A Look Back at the Last Time The Country Club Hosted the U.S. Open in 1988

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The 2022 U.S. Open is the fourth time that Brookline, Massachusetts’ Country Club has staged this prestigious golf major. Already the anticipation is rising among golf fans, with the prospect of Tiger Woods and Phil Mickelson featuring causing early liquidity in the US Open betting markets even two months prior to the event.

The Country Club is one of five “charter” golf clubs as it helped establish the US Golf Association. As such it remains one of the most exclusive and popular golf clubs throughout America. It’s 34 years since the U.S. Open bandwagon last rolled into The Country Club. At the time, the U.S. Open carried a total prize purse of $1 million, with the winner taking a $180,000 share in the fund. Fast forward to the present day and the total prize purse is a whopping $12.5 million. Much has changed in the world of golf during the last few decades, but what hasn’t changed for the U.S. Open is the drama it can bring to our television screens.

Below, we revisit the 1988 U.S. Open at Brookline’s Country Club, which was ultimately decided by a heart-pounding playoff.

Steady start for Seve in the first round

At the end of the first round of the 1988 U.S. Open, three players were tied for the lead at -3. Scotsman Sandy Lyle joined American pair Bob Gilder and Mike Nicolette at the top of The Country Club leaderboard. In fact, nine of the top 11 on the leaderboard were American players after the first round, with popular Spaniard Seve Ballesteros tied for fourth, just one shot behind the leading pack.

Like Ballesteros, Scott Simpson found himself one shot behind after the opening round. The San Diego-born player, who won the U.S. Open the previous year, was in a rich vein of form and looked well set to compete for back-to-back titles after the second round. Simpson shot a hugely impressive 66 (-5) to move one shot clear of the rest of the field at -7 after 36 holes. Simpson was understandably the bookmakers’ favourite at this stage of the tournament, given his previous at the Olympic Club in California at the 1987 U.S. Open.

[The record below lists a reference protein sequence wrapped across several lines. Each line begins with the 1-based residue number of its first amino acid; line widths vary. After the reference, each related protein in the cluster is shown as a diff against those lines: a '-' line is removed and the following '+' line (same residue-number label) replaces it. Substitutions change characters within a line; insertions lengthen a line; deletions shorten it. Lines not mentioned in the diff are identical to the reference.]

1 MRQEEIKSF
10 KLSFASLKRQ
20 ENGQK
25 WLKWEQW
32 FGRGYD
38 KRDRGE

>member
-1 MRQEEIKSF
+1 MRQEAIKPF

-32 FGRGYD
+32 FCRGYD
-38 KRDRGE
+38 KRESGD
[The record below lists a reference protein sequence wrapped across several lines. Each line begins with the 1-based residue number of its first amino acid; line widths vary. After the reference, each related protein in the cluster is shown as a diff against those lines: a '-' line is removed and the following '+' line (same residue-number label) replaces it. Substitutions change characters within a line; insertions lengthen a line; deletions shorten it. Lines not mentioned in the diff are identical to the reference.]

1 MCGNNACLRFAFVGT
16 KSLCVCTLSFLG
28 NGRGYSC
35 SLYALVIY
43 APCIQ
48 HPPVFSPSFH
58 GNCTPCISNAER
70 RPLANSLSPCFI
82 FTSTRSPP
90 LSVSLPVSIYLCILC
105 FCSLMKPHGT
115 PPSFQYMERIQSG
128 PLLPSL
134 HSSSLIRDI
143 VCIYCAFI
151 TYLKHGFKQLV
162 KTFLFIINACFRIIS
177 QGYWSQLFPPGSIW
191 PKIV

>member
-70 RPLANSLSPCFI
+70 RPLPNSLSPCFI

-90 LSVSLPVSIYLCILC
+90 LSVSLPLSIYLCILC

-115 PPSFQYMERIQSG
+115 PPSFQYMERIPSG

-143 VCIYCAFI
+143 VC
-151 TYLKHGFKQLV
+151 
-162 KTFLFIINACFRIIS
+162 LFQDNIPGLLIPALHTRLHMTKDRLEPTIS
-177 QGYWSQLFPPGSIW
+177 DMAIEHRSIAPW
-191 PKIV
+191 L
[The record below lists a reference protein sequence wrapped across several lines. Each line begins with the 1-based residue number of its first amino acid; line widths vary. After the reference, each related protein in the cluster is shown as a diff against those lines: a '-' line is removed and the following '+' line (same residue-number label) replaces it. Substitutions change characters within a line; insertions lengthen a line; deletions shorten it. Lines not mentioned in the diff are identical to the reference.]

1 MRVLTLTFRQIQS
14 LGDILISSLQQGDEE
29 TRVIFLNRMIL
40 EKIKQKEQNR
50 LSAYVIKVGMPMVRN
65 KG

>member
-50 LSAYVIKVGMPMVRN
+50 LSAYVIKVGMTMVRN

There was still little between the top eight players however, with Larry Mize just one shot back and Bob Gilder and Curtis Strange were just two shots back, with Strange shooting -4 for his second 18 holes. Englishman Nick Faldo shot +1 after his first round but made huge strides in his second round to shoot a 67 that moved him into tied for fifth, just four shots behind leader Simpson.

Simpson crumbled under the pressure of attempting to win back-to-back U.S. Opens

The weight of expectation possibly proved too much for Scott Simpson, who hit +1 in his third round and was promptly overtaken by Curtis Strange, who shot a steady -2. Nick Faldo built upon his solid second round with another -3 in his third round to move within one shot of the lead, alongside Simpson and Bob Gilder.

Sunday came and the final round again proved to be a bridge too far for defending champion Simpson. After a frustrating +1 on Saturday, he went on to hit +3 in his final round to finish -3 for the championship. Had he even finished level par for his final round he would have secured a place in the playoff alongside Curtis Strange and Nick Faldo. Both of whom hit nervy +1 and par rounds respectively on the Sunday to finish two shots clear of Mark O’Meara, Steve Pate and Donald Weibring.

The playoff between Strange and Faldo was staged on the Monday over another 18 holes. Following a very evenly contested front nine, Faldo’s bogey on the 11th eventually proved his undoing. The Englishman would go on to drop a further three shots with Strange finishing level par to win the U.S. Open by four clear shots. Strange’s 1988 success was by no means his last. In fact, he would only have to wait another 12 months for another U.S. Open, winning at Rochester’s Oak Hill Country Club by a single stroke, ahead of runners-up Ian Woosnam, Chip Beck and Mark McCumber.


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